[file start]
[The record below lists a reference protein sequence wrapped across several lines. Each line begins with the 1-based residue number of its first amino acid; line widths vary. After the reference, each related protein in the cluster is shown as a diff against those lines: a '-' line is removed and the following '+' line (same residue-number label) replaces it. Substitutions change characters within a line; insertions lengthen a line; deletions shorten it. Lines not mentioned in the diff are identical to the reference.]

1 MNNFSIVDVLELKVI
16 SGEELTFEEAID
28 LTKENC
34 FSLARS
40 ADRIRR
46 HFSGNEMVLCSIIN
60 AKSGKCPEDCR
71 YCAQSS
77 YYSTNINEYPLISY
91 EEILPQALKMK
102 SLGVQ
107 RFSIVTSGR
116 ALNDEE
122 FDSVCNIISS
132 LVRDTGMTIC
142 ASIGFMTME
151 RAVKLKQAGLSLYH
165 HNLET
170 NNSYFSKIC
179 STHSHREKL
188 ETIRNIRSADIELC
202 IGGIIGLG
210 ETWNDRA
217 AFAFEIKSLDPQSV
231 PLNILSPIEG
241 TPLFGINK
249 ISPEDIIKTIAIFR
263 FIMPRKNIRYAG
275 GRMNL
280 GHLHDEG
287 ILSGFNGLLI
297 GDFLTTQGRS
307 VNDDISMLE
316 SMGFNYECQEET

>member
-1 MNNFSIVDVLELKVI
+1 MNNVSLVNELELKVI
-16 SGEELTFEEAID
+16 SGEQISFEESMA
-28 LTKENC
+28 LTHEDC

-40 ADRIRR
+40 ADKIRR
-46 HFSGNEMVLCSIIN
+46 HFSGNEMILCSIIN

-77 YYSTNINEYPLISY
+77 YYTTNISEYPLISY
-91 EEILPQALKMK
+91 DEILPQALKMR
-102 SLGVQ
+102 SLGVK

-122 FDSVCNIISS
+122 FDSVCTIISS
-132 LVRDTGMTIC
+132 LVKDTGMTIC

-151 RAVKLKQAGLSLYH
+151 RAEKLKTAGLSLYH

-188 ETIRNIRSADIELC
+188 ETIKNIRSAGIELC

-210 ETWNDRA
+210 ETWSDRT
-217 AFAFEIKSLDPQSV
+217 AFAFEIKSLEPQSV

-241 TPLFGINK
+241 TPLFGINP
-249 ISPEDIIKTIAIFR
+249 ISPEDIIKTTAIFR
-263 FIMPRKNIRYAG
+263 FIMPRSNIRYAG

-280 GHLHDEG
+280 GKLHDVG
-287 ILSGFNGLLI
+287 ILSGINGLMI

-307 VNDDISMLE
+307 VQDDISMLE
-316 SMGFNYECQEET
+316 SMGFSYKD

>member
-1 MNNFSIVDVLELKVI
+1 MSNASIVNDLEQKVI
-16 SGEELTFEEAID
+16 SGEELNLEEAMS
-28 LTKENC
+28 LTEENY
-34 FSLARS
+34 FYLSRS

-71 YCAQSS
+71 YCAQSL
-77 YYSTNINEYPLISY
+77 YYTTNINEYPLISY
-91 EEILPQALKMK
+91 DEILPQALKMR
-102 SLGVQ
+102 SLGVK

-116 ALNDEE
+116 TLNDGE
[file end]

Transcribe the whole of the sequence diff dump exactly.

[The record below lists a reference protein sequence wrapped across several lines. Each line begins with the 1-based residue number of its first amino acid; line widths vary. After the reference, each related protein in the cluster is shown as a diff against those lines: a '-' line is removed and the following '+' line (same residue-number label) replaces it. Substitutions change characters within a line; insertions lengthen a line; deletions shorten it. Lines not mentioned in the diff are identical to the reference.]

1 MNNFSIVDVLELKVI
16 SGEELTFEEAID
28 LTKENC
34 FSLARS
40 ADRIRR
46 HFSGNEMVLCSIIN
60 AKSGKCPEDCR
71 YCAQSS
77 YYSTNINEYPLISY
91 EEILPQALKMK
102 SLGVQ
107 RFSIVTSGR
116 ALNDEE
122 FDSVCNIISS
132 LVRDTGMTIC
142 ASIGFMTME
151 RAVKLKQAGLSLYH
165 HNLET
170 NNSYFSKIC
179 STHSHREKL
188 ETIRNIRSADIELC
202 IGGIIGLG
210 ETWNDRA
217 AFAFEIKSLDPQSV
231 PLNILSPIEG
241 TPLFGINK
249 ISPEDIIKTIAIFR
263 FIMPRKNIRYAG
275 GRMNL
280 GHLHDEG
287 ILSGFNGLLI
297 GDFLTTQGRS
307 VNDDISMLE
316 SMGFNYECQEET

>member
-1 MNNFSIVDVLELKVI
+1 MNNVSLVNELELKVI
-16 SGEELTFEEAID
+16 SGEQISFEESMA
-28 LTKENC
+28 LTHEDC

-40 ADRIRR
+40 ADKIRR
-46 HFSGNEMVLCSIIN
+46 HFSGNEMILCSIIN

-77 YYSTNINEYPLISY
+77 YYTTNISEYPLISY
-91 EEILPQALKMK
+91 DEILPQALKMR
-102 SLGVQ
+102 SLGVK

-122 FDSVCNIISS
+122 FDSVCTIISS
-132 LVRDTGMTIC
+132 LVKDTGMTIC

-151 RAVKLKQAGLSLYH
+151 RAEKLKTAGLSLYH

-188 ETIRNIRSADIELC
+188 ETIKNIRSAGIELC

-210 ETWNDRA
+210 ETWSDRT
-217 AFAFEIKSLDPQSV
+217 AFAFEIKSLEPQSV

-241 TPLFGINK
+241 TPLFGINP
-249 ISPEDIIKTIAIFR
+249 ISPEDIIKTTAIFR
-263 FIMPRKNIRYAG
+263 FIMPRSNIRYAG

-280 GHLHDEG
+280 GKLHDVG
-287 ILSGFNGLLI
+287 ILSGINGLMI

-307 VNDDISMLE
+307 VQDDISMLE
-316 SMGFNYECQEET
+316 SMGFSYKD

>member
-1 MNNFSIVDVLELKVI
+1 MSNASIVNDLEQKVI
-16 SGEELTFEEAID
+16 SGEELNLEEAMS
-28 LTKENC
+28 LTEENY
-34 FSLARS
+34 FYLSRS

-71 YCAQSS
+71 YCAQSL
-77 YYSTNINEYPLISY
+77 YYTTNINEYPLISY
-91 EEILPQALKMK
+91 DEILPQALKMR
-102 SLGVQ
+102 SLGVK

-116 ALNDEE
+116 TLNDGE